YES! to adding a second storey! We (fingers crossed!) will be starting our second story addition early next year, as soon as we jump through all the hoops put in place by the city and get our funding in place. Our drawings are finished and we’ve started the permitting process. We’ve also been chatting with contractors AND real estate agents to make sure the whole thing will be worth it over just picking up and finding a new place. The quotes we’re getting are floating anywhere between $200,000 and $250,000, or around $140,000 for just the ‘shell’ and no finishes. Eek! Fortunately, we have a connection to a framer who will do our outer shell for us and we can do almost everything else ourselves/beg help from knowledgeable family members.

    So excited you’re planning on doing this! Have you started to play around with floor plan options yet?

    • gemma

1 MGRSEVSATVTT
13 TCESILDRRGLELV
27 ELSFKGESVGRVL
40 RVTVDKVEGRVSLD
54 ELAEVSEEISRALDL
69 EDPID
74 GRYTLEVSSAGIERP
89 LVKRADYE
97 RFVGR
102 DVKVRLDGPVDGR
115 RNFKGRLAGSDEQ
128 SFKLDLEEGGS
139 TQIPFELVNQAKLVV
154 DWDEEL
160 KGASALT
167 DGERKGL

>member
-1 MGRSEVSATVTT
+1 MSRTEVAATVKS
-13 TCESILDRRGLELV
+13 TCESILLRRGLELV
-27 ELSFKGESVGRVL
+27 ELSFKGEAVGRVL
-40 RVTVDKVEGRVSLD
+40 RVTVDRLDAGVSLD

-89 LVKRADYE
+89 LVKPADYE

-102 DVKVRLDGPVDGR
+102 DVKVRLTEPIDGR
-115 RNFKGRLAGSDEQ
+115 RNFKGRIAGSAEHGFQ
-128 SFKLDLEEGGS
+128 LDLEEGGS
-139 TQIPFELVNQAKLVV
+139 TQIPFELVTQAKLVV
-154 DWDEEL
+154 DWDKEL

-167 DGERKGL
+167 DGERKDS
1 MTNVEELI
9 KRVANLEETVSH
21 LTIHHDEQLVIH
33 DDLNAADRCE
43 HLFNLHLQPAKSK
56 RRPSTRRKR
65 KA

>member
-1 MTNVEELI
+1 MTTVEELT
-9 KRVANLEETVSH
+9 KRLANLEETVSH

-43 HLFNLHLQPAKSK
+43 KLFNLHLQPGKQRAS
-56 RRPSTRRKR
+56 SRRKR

Hi Jeanette! Yahoo! I was so thrilled to hear you were considering a second story (I remember the floor plan conundrums you posted on your blog).. AND that it looks like you’re going ahead with it in 2013! Promise to share all your tips and tricks, k?! Great to get an idea of what you’ve been quoted.

      We have only talked and dreamed of floor plans – no drawings yet. We’ve put that on the to-do list for the winter. We’re hoping to tackle the project in spring 2014, and like you, only hire out for the shell/structural stuff and do all of the finishing ourselves/with help from friends and family. We’re really hopeful it will all work out!

      Next time I’m in Toronto, it would be great to get together for coffee and chat reno’s! I’m not sure if you’re going to see Sherry & John Petersik at West Elm on Nov 12th, but I am.. shoot me an email if you are! thesweetestdigs@gmail.com

      xo,
      gem

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  • Kevin

    Beautifully done!!!

    Roofing is not an easy proposition and is certainly risky.

    We’re very impressed.